Will Employers Be Left Holding the Check? “Card Check” Legislation Raises Concerns for Employers

by Bob Sebris and Jeff James

If you are an employer that has a “union shop,” you may soon have more company—at least if the Democrats in Congress get their way. On March 1, 2007, the U.S. House of Representatives passed the proposed Employee Free Choice Act (EFCA). The Act is on its way to the Senate where opposition is expected to be more strenuous, and passage is viewed as less likely. So, should you be concerned? If you are a Washington employer and any of your employees are “non-union”—and you want to stay that way—the answer is “yes.”

Background. In our October 2005 Employment Law Note, we warned of aggressive tactics that were being used by unions around the country to organize new workplaces. This foreshadowed Labor’s major rift within the AFL-CIO, and the creation of “Change to Win” by the SEIU, UFCW, Teamsters and others. CTW has aggressively been pushing organizing as their prime agenda ever since. Not only are they focusing on the workplace, they have shown great lobbying clout in Washington, D.C. and Olympia. In D.C., Labor’s Democrats in the House and Senate are now at work to pass legislation that will make it easier for unions to force representation—without an election—through the Employee Free Choice Act. While it will stand the American principle of secret ballot elections on its head, House Speaker Nancy Pelosi describes it as “the most important piece of labor reform in a generation.” It is indeed.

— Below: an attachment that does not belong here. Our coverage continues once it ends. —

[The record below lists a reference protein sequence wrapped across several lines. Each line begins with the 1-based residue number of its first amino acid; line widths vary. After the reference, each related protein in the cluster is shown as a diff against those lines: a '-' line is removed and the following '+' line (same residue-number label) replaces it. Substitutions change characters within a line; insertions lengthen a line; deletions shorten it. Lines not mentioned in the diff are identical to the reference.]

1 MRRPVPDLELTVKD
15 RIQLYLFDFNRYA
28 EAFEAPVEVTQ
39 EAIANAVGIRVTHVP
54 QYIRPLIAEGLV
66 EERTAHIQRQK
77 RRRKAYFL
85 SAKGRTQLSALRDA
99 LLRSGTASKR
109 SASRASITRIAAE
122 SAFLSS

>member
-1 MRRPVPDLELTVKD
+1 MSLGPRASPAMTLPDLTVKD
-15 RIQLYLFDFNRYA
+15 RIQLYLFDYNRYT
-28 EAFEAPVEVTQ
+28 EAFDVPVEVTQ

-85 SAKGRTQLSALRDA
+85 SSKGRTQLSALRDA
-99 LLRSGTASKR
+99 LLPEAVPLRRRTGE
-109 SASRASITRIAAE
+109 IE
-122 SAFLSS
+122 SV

What’s All The Fuss About? Under the National Labor Relations Act (“NLRA”), unions obtain employee signed “authorization cards” as the first step in trying to organize a workplace. Once there is enough interest, a union typically files a representation petition with the National Labor Relations Board for a later election. The employer then has an opportunity to study issues and run a campaign in response to union organizing themes. Given a chance to fully and fairly hear both sides of the story, American workers have usually shown that having a union between them and the company is not in anyone’s interest besides that of the union. The percentage of organized American workers has as a result plunged from about 35% after World War II to about 12% today. A well-informed voter using a secret ballot has been the keystone of the NLRA.

Now, Labor wants a “cram down” approach. Ignoring American principles of democracy and elections, unions and Democratic lawmakers argue that the NLRA is stacked against them. They don’t like employees having time to get all the data they need to make a free choice. Under the EFCA, the NLRA would be amended to do away with the requirement that there be a secret ballot election. Instead, it would be sufficient for a union to collect signed authorization cards from a majority of the employees. Once that happened, the union could obtain NLRB certification as the employees’ exclusive bargaining representative based solely on the cards! No analysis, no debate, no mandatory election. [Unions (not employees or employers) would still have the option of calling for secret ballot elections under EFCA—what do you think is the likelihood of that happening?]

Old News (of sorts) for Public Employers in WA. Washington public employers may view the Act as “deja vu all over again.” Though the idea of union representation without a secret ballot election seems radical to many, administrative regulations under Washington State’s Public Employee Relations Act (PERA) already include a modified authorization card check provision that can result in union recognition without the benefit of an election when the union has signed up over 70% of the eligible bargaining unit. WAC 391-25-391(1). Even though only the union has presented issues and information up to this point, to our Public Employment Relations Commission, it doesn’t matter.